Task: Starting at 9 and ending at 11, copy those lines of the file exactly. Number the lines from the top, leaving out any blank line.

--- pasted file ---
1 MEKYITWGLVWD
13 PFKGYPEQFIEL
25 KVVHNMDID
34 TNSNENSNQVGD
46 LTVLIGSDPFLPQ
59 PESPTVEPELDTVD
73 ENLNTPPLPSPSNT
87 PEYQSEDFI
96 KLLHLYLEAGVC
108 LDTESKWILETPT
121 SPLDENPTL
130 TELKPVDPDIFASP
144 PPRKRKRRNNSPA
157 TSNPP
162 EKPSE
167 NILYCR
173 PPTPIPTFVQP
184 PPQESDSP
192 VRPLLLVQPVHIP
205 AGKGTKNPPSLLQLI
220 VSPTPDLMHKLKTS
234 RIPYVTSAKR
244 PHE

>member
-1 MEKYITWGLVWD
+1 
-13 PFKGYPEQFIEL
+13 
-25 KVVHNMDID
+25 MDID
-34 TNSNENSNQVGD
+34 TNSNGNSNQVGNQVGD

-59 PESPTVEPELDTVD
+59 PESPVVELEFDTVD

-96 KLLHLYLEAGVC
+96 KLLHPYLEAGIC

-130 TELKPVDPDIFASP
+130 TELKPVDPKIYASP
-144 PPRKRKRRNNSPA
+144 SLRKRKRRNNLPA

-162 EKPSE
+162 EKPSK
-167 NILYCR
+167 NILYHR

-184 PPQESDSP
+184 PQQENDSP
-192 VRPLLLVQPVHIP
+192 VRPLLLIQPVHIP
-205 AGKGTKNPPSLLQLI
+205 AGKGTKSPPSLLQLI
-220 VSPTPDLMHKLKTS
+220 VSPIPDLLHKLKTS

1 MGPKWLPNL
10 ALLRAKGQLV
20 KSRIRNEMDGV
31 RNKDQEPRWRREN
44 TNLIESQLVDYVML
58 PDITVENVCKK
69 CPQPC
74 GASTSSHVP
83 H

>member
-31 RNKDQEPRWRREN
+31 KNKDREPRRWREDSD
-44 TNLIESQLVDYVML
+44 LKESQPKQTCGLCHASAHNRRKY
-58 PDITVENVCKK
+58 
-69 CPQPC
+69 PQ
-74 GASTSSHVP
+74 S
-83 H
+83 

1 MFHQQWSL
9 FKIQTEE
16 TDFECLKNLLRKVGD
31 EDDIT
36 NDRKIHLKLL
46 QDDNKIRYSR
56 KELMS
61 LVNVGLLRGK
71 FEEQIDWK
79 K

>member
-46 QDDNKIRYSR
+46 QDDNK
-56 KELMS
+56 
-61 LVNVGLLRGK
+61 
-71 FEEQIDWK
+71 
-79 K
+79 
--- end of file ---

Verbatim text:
96 KLLHLYLEAGVC
108 LDTESKWILETPT
121 SPLDENPTL